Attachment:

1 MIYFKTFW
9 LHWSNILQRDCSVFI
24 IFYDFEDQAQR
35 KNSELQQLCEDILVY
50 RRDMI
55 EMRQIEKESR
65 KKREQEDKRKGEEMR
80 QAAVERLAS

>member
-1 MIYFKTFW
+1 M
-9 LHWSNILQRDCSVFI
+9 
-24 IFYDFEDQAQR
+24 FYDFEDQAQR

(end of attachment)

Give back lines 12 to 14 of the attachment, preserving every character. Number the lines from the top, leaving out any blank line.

-9 LHWSNILQRDCSVFI
+9 
-24 IFYDFEDQAQR